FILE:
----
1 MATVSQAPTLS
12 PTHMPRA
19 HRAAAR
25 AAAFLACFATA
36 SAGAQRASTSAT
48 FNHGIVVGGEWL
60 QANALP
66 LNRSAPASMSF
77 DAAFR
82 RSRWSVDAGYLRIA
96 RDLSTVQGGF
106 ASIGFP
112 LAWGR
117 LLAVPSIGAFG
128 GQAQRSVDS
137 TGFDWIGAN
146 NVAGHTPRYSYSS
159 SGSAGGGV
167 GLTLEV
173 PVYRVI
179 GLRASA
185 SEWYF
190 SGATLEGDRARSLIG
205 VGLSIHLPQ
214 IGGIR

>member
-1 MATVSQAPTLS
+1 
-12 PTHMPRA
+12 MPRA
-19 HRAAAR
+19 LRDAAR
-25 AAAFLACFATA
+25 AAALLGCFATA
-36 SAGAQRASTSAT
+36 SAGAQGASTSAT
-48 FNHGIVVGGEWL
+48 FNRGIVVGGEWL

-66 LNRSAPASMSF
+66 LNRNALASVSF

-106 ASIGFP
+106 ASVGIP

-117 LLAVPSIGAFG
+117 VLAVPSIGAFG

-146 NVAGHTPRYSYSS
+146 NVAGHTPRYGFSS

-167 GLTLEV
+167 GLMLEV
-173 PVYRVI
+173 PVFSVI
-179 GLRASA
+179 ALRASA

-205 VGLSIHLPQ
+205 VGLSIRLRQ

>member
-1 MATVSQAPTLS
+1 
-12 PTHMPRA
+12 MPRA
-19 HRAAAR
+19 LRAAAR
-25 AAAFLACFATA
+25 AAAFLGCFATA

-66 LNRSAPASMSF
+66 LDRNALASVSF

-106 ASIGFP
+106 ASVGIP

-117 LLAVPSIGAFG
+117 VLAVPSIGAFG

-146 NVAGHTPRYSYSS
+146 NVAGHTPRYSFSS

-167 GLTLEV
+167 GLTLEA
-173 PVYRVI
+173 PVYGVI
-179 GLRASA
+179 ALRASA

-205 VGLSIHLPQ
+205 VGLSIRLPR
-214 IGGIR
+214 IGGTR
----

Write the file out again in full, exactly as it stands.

1 MATVSQAPTLS
12 PTHMPRA
19 HRAAAR
25 AAAFLACFATA
36 SAGAQRASTSAT
48 FNHGIVVGGEWL
60 QANALP
66 LNRSAPASMSF
77 DAAFR
82 RSRWSVDAGYLRIA
96 RDLSTVQGGF
106 ASIGFP
112 LAWGR
117 LLAVPSIGAFG
128 GQAQRSVDS
137 TGFDWIGAN
146 NVAGHTPRYSYSS
159 SGSAGGGV
167 GLTLEV
173 PVYRVI
179 GLRASA
185 SEWYF
190 SGATLEGDRARSLIG
205 VGLSIHLPQ
214 IGGIR

>member
-1 MATVSQAPTLS
+1 
-12 PTHMPRA
+12 MPRA
-19 HRAAAR
+19 LRDAAR
-25 AAAFLACFATA
+25 AAALLGCFATA
-36 SAGAQRASTSAT
+36 SAGAQGASTSAT
-48 FNHGIVVGGEWL
+48 FNRGIVVGGEWL

-66 LNRSAPASMSF
+66 LNRNALASVSF

-106 ASIGFP
+106 ASVGIP

-117 LLAVPSIGAFG
+117 VLAVPSIGAFG

-146 NVAGHTPRYSYSS
+146 NVAGHTPRYGFSS

-167 GLTLEV
+167 GLMLEV
-173 PVYRVI
+173 PVFSVI
-179 GLRASA
+179 ALRASA

-205 VGLSIHLPQ
+205 VGLSIRLRQ

>member
-1 MATVSQAPTLS
+1 
-12 PTHMPRA
+12 MPRA
-19 HRAAAR
+19 LRAAAR
-25 AAAFLACFATA
+25 AAAFLGCFATA

-66 LNRSAPASMSF
+66 LDRNALASVSF

-106 ASIGFP
+106 ASVGIP

-117 LLAVPSIGAFG
+117 VLAVPSIGAFG

-146 NVAGHTPRYSYSS
+146 NVAGHTPRYSFSS

-167 GLTLEV
+167 GLTLEA
-173 PVYRVI
+173 PVYGVI
-179 GLRASA
+179 ALRASA

-205 VGLSIHLPQ
+205 VGLSIRLPR
-214 IGGIR
+214 IGGTR